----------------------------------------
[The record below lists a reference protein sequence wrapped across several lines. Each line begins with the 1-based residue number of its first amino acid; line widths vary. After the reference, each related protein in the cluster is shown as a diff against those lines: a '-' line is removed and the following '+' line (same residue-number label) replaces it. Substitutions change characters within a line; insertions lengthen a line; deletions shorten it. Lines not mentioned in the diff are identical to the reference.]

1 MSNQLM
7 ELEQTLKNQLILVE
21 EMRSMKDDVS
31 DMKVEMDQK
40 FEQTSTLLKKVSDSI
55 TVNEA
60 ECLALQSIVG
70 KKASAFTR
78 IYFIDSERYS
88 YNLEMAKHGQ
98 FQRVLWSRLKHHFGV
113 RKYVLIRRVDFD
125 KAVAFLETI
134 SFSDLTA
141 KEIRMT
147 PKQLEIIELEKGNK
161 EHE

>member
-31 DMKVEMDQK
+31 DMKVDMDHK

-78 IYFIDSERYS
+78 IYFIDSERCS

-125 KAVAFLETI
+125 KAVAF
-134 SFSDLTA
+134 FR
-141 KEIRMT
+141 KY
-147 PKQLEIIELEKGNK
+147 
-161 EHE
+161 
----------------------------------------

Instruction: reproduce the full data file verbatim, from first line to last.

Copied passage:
[The record below lists a reference protein sequence wrapped across several lines. Each line begins with the 1-based residue number of its first amino acid; line widths vary. After the reference, each related protein in the cluster is shown as a diff against those lines: a '-' line is removed and the following '+' line (same residue-number label) replaces it. Substitutions change characters within a line; insertions lengthen a line; deletions shorten it. Lines not mentioned in the diff are identical to the reference.]

1 MSNQLM
7 ELEQTLKNQLILVE
21 EMRSMKDDVS
31 DMKVEMDQK
40 FEQTSTLLKKVSDSI
55 TVNEA
60 ECLALQSIVG
70 KKASAFTR
78 IYFIDSERYS
88 YNLEMAKHGQ
98 FQRVLWSRLKHHFGV
113 RKYVLIRRVDFD
125 KAVAFLETI
134 SFSDLTA
141 KEIRMT
147 PKQLEIIELEKGNK
161 EHE

>member
-31 DMKVEMDQK
+31 DMKVDMDHK

-78 IYFIDSERYS
+78 IYFIDSERCS

-125 KAVAFLETI
+125 KAVAF
-134 SFSDLTA
+134 FR
-141 KEIRMT
+141 KY
-147 PKQLEIIELEKGNK
+147 
-161 EHE
+161 